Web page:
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St Matthews Church Oxhey Hertfordshire

Fr David's sermon

21st March 2004

Fr David Shepherd

Mothering Sunday

Over the last three weeks we have been thinking about how we should read the Bible. Hopefully our speakers will have got you thinking and prompted memories of favourite Bible stories. Today's story of Moses in the bull-rushes must rank amongst many people's favourites. It is set for today, Mothering Sunday; because it is a story about a mother and her child, Moses.

The origins of Mothering Sunday are varied. In past times girls in service were given time off to visit their mothers, taking a Simnel cake and picking wild flowers from the woods and trees on the way home.

It is also Refreshment Sunday when the Church in her wisdom gave a half time break to Christians from the rigours of the Lenten Fast.

It was also a day to give thanks for Holy Mother Church and for daughter churches to link up with their mother parishes. Thus we might visit St. James Bushey, our mother Parish. There was a tendency to emphasise the institutional aspect of the Church as mother with the laity as 'children', despite the fact that the clergy were male and celibate. There are strengths in this traditional model but today we see the Church as the body of Christ, with all sharing in the priesthood of all believers. So to speak of the motherhood of the Church must now be to speak of the life, nurture and care that we give to and receive from one another through our membership of the Church.

The story of the baby Moses can help us reflect on this more deeply. First there is a relationship of love and commitment, a marriage between a man and a woman. The relationship of husband and wife with each other and with God has been described as a 'little church'. For many marriage is the primary place for living out their Christian vocation.

Then there is fecundity, conception and the birth of a son, the gift of life. In the Church, through our Baptism, by the gift of the Holy Spirit there is also fecundity. We give and receive God's life in all sorts of different ways.

Moses was a fine baby but his mother had to hide him. Why? Because Pharaoh had ordered that all Hebrew baby boys be put to death. So after three months, Moses' mother, in fear for his life, hid him in a tarred basket in the bull rushes. Having read Wilfred Thesiger's account of 'The Marsh Arabs' in Iraq one can imagine the lifestyle.

His sister stood at a distance, to see what would happen to him. Waiting and watching have their place in the Church. Waiting for a birth, for growth, for God to bring about his purposes.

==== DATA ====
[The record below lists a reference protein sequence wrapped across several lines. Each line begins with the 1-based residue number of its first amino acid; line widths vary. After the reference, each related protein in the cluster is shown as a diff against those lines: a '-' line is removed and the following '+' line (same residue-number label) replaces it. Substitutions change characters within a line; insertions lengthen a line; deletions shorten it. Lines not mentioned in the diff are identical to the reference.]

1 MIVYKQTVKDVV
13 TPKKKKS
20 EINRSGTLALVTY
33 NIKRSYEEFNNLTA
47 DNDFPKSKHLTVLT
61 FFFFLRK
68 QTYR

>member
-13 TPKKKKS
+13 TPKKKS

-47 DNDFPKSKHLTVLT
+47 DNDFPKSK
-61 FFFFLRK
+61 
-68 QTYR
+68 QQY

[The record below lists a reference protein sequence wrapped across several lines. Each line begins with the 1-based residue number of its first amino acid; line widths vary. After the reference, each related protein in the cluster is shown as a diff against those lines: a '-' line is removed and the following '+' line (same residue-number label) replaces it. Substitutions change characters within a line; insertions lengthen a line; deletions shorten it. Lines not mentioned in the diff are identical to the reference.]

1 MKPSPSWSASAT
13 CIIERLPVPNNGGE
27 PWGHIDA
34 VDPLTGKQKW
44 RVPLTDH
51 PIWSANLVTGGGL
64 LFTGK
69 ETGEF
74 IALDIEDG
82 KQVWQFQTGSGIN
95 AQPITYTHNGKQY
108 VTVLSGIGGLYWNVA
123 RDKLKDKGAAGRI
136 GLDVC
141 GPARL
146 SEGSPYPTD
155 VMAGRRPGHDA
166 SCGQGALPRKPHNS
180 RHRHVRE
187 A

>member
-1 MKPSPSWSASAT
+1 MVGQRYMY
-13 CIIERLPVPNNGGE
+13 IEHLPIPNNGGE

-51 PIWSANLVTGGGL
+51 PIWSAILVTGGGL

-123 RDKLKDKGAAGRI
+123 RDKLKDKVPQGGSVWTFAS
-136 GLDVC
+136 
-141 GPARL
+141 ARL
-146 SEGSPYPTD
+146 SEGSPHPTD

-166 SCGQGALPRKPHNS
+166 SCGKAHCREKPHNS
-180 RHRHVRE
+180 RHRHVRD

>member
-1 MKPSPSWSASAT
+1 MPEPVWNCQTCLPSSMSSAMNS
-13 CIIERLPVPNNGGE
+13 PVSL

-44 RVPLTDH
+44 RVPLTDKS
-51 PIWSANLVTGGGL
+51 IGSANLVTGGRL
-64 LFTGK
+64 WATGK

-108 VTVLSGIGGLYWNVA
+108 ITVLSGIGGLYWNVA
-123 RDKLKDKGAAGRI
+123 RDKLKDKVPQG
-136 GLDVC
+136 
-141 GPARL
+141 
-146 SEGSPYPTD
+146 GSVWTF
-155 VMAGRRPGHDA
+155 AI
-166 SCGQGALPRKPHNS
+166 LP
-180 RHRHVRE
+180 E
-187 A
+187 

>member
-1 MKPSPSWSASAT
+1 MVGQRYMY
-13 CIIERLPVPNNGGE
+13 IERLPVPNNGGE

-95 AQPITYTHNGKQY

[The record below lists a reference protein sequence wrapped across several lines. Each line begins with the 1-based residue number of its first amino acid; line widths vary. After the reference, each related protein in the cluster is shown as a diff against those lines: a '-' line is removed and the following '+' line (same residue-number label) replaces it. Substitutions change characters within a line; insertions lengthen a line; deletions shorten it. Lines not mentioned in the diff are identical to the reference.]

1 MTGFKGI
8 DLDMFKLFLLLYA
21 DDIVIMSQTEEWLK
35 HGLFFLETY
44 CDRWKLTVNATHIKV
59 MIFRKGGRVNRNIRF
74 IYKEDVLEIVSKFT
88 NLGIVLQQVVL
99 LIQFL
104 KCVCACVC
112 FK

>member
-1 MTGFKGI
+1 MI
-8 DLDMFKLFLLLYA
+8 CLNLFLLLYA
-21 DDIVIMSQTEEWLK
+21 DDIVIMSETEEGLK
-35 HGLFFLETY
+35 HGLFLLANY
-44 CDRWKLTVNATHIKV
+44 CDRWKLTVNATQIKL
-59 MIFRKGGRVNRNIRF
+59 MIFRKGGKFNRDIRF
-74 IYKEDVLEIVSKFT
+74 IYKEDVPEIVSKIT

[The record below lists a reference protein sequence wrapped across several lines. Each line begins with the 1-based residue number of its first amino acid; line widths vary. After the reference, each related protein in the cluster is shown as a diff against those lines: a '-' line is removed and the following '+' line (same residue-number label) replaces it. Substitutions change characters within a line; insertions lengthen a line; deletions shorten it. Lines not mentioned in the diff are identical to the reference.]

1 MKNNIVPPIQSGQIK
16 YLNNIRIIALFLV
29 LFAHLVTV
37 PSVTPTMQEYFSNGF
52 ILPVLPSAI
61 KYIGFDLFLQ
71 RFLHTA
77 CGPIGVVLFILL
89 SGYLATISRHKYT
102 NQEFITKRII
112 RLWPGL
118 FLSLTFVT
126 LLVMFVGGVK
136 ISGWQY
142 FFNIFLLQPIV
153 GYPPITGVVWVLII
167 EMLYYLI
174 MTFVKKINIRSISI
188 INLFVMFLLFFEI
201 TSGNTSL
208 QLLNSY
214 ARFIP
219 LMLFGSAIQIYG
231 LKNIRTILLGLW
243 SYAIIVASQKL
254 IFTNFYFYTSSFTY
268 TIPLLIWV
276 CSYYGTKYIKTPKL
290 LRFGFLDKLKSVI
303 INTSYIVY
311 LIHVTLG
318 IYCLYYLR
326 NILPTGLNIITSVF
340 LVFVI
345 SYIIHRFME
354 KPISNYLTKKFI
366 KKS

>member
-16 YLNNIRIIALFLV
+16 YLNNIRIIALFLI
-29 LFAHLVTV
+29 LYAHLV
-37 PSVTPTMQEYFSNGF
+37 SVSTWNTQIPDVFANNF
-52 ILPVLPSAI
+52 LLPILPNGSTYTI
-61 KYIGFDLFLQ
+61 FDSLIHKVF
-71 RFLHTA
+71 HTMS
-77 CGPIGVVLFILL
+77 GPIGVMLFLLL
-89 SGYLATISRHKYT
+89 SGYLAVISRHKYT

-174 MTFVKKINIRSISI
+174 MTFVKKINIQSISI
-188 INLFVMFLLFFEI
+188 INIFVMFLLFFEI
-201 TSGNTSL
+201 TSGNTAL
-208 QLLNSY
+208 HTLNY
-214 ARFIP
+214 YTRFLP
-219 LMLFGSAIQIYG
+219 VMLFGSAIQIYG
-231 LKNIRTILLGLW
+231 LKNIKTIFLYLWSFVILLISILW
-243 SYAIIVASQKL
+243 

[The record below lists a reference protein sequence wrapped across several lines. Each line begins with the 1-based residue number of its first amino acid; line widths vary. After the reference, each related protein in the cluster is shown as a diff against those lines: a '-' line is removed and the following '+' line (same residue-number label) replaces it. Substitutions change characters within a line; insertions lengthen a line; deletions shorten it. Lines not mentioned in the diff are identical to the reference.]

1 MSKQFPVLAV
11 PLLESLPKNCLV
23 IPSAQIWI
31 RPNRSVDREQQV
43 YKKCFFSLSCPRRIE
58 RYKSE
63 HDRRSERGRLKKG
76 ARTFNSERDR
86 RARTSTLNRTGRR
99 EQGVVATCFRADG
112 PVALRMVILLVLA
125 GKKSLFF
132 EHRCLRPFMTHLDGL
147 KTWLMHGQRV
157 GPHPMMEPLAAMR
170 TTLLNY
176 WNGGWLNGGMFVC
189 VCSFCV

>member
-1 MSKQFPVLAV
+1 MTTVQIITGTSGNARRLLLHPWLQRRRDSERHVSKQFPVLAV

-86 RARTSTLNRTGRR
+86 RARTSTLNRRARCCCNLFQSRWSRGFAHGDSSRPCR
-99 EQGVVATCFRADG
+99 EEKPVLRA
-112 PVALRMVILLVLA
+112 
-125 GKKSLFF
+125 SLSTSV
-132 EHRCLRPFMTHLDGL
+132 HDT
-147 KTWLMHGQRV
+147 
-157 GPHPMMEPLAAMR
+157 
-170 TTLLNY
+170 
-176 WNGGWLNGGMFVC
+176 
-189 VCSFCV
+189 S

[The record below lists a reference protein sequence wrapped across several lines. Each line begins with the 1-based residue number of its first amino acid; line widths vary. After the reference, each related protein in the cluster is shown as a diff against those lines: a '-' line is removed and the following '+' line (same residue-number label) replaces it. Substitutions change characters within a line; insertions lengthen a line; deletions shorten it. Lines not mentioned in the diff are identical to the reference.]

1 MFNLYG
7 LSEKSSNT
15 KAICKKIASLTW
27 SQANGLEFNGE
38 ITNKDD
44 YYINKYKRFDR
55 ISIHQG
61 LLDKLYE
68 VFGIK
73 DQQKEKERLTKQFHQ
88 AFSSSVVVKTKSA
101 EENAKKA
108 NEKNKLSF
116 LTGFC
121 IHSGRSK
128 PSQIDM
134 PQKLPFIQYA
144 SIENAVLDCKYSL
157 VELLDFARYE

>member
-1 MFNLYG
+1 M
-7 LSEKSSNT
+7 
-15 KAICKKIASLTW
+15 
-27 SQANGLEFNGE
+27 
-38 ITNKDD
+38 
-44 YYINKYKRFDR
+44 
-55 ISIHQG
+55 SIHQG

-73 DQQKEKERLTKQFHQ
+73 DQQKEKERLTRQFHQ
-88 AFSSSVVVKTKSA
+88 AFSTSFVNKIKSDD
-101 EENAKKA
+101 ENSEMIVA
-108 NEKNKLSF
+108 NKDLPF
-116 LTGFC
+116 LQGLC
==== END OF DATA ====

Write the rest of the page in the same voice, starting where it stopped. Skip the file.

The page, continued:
In this case God's purposes were brought about through Pharaoh's daughter. She came down to bathe at the river with her attendants, a scene which captured the imagination of male Victorian painters. She found the child crying and took pity on him, guessing correctly that he must be one of the Hebrew Children. She decided to bring him up. Moses' sister, still watching but now seeing her moment, offered to find a Hebrew wet-nurse. Her offer accepted she went and got Moses' own mother who then was paid for looking after her own child, a delightful twist of humour in the story.

When Moses was grown up Pharaoh's daughter adopted him as her own, naming him 'Moses' because she 'drew him out of the water'. As Christians we cannot fail to see echoes there of our Baptism. Drawn out of the water we are adopted as God's children.

Thus we see that motherly care in the Church has mutuality about it. It is shared between all of us; it relies on cooperation and has a subversive quality about it, bringing about reconciliation between former enemies. In the story seven characters are involved in this picture of motherhood. The story of Moses in the bull-rushes helps us to give thanks for the motherhood of the Church that embraces us all.

That message is reinforced in today's Gospel. Six people, Jesus, his mother, her sister, Mary the wife of Clopas, Mary Magdalene and John give expression to the motherhood of the Church. Those standing near the cross were exercising a ministry of compassion, suffering with Jesus in a way that we cannot begin to imagine. Then there is that triangle of care as Jesus commends St. Mary and St. John into each other's care. So the Church acting in the name of Christ, proclaiming his dearth on the cross is a compassionate community of prayerful sharing in one another's sufferings.

Today as we give thanks for our own mothers and celebrate motherhood we also give thanks for our participation through Christ in the motherhood of the Church.


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Last updated 01/04/04 17:00:00 Author: David Shepherd